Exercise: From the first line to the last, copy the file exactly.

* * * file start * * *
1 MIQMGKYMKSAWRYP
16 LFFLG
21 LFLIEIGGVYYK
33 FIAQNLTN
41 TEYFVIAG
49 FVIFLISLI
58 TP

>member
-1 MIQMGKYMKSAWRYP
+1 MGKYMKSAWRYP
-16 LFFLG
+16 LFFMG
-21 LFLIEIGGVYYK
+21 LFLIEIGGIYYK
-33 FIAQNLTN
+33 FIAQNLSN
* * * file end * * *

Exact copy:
1 MIQMGKYMKSAWRYP
16 LFFLG
21 LFLIEIGGVYYK
33 FIAQNLTN
41 TEYFVIAG
49 FVIFLISLI
58 TP

>member
-1 MIQMGKYMKSAWRYP
+1 MGKYMKSAWRYP
-16 LFFLG
+16 LFFMG
-21 LFLIEIGGVYYK
+21 LFLIEIGGIYYK
-33 FIAQNLTN
+33 FIAQNLSN